Behind the Label | Carla Fernandez
In Mexico City, Carla Fernández has become the go to designer for those interested in ethically produced fashion that is both directional and sustainable. Her brand, Taller Flora, has become known for collaborating with indigenous communities to create artful clothing using traditional Mexican textiles. Carla works with cooperatives in villages throughout Mexico, organizing workshops that allow artisans to use and expand their skills, and continues to stake her claim in the eco-fashion market, all without compromising style.
1.Tell us a little about the concept behind Taller Flora.
Taller Flora, is a mobile workshop/fashion-laboratory that travels around Mexico visiting indigenous communities, specially women co-ops creators of handmade textiles.
When I started working with groups of indigenous artisans, I realized it would be impossible to teach them Western dressmaking techniques. The first obstacle was language: in a co-op of eight women, it was possible that none or only one of them spoke Spanish, and hence an interpreter was needed. Centimeters and inches were another cultural convention that was sometimes awkward: instead, they used fingers, palms and forearms as measures. At that point I understood that it was natural to use the codes that indigenous people already master; I had to spend an intensive period of time observing their systems to become familiar with them. If I wanted to teach, I first had to learn. This is how a parallel process arose, an organic pedagogy whose basis is above all visual–a hybrid between mimicry and Pop up clothing based on the square patterning. We would show in one community how 40 other ethnic groups around Mexico, use the patterning system of squares and rectangles. As they make their own garments with this same basis, they would observe the possibilities of system and there for make new designs using their own methods in only three or four sessions.
The method has the following advantages:
Artisans are artists. They can introduce changes and invent new styles base don what they know what to do the best, Squares.
If artisans are using a method that is familiar to them, they can create their own prototypes for new garments.
Creative people make original designs. Those who introduce new designs are likely to also improve their businesses.
It also avoids turning co-ops into sweatshops that manufacture other people’s designs.
2. Taller Flora has made a mark in Mexico City and has received worldwide recognition. When did you launch, and did you have any expectations of it becoming well known?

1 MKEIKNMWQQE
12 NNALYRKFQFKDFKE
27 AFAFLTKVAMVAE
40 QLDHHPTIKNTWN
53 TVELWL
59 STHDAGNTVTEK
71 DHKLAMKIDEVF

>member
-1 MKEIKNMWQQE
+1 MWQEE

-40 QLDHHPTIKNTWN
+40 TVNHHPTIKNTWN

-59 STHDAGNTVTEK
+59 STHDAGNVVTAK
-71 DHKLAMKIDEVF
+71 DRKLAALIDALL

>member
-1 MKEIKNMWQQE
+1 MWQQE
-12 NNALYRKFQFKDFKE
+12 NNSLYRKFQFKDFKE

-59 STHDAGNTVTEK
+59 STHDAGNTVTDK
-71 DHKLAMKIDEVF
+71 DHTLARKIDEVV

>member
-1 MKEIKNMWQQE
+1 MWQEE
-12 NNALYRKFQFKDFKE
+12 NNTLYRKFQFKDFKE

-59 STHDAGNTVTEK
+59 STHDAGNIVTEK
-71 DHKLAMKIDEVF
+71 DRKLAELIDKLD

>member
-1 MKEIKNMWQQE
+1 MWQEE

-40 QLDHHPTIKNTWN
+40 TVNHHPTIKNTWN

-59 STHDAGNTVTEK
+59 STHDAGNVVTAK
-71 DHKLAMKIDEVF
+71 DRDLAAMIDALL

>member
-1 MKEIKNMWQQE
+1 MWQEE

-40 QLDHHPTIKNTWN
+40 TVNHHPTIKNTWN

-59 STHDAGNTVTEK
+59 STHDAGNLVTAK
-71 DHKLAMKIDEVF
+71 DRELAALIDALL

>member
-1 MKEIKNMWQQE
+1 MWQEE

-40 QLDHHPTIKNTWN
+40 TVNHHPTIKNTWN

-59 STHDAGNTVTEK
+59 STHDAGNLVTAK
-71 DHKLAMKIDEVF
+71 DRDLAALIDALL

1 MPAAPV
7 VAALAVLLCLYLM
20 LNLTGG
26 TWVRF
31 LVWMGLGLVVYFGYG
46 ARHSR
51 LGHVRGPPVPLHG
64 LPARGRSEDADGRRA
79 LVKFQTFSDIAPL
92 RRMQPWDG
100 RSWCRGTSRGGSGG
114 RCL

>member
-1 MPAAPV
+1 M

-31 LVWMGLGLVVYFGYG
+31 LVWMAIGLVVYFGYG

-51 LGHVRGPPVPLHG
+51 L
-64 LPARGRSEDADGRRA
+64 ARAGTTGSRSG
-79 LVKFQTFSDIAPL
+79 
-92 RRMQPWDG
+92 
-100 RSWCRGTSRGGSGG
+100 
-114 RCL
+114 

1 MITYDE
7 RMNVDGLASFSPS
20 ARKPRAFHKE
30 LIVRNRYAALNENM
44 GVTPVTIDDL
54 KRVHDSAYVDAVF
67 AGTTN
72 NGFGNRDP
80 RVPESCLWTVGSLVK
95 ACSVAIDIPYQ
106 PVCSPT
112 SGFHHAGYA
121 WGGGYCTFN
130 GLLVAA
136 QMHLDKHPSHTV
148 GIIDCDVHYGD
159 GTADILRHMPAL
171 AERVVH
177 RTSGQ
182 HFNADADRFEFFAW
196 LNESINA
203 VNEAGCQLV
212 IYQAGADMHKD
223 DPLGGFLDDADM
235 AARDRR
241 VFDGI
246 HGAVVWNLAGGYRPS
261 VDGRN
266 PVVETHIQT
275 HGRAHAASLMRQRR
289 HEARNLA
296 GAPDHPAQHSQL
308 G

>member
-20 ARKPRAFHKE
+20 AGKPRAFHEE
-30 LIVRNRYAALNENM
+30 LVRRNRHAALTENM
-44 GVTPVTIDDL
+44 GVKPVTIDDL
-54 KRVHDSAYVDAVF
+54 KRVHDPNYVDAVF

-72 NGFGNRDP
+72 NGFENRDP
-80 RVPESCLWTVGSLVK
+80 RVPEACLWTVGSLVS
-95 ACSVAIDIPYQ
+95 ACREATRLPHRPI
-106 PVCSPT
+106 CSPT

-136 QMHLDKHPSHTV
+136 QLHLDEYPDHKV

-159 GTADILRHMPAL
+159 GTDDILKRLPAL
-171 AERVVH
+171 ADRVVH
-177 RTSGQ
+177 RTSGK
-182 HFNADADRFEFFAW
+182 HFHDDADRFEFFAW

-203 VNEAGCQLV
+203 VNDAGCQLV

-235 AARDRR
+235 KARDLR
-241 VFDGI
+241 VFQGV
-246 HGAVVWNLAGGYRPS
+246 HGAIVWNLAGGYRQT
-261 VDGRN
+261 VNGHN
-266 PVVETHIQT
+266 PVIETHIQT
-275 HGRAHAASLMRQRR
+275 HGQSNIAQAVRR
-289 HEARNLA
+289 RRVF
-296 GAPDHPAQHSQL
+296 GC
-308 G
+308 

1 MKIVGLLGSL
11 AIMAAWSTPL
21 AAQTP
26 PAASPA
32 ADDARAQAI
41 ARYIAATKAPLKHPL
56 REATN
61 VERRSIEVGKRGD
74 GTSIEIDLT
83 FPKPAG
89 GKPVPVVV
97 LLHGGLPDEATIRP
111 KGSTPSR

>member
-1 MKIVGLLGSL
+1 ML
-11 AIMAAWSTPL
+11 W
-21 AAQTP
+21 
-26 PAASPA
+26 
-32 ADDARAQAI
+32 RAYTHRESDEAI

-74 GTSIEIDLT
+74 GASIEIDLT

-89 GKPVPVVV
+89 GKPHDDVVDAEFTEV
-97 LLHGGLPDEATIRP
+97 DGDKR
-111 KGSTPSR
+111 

It launched 10 years ago and even though I knew it was a great project that needed to be done and supported I’m really happy that we’ve been able to catch so many people’s eyes and get them interested in this amazing project.
3. You also have a collection under your name, Carla Fernandez. What separates Carla Fernandez from Taller Flora?
It was very important for Carla Fernández as a brand to be separated from Taller Flora. As a brand we promote Mexican fashion design that stands out for its new way of approaching Mexican craftsmanship and prehispanic patternmaking. The brand co-works with Taller Flora to create special designs (Taller Flora designs) but its not based in it. What I wanted to do was a fashion label that could obtain world recognition for its innovative perspective of our Mexican roots and separated from it a non profit project were artisans could be prepared to rescue this craftsmanship and make it a full time job that benefits the communities. Working with all these different ideas and traditions has allowed me to promote not only my work but the community’s work as well.
In Flora’s philosophy, tradition is not static and fashion is not ephemeral. With a growing base of artisans, Taller Flora is also innovating as a business model through its own fair trade network and a set of environmental policies to foster responsible practices in fashion.
4. You are known for working with indigenous communities in Mexico and for producing eco-friendly clothing. How important is that to you, and do you feel that Mexico City is aware and supportive of ethically produced fashion?
I´m sure 'only radical contemporary design will prevent the extinction of craftsmanship’ and this is why I think supporting this idea can lead into a more conscious fashion environment in México. Every second Mexico is becoming more aware of the environmental gaps in our country and there are so many concerned citizens that I think we can actually achieve something greater. For me supporting my country, my traditions and my people is the most important, that’s why I do eco-friendly clothing and support all made in México products.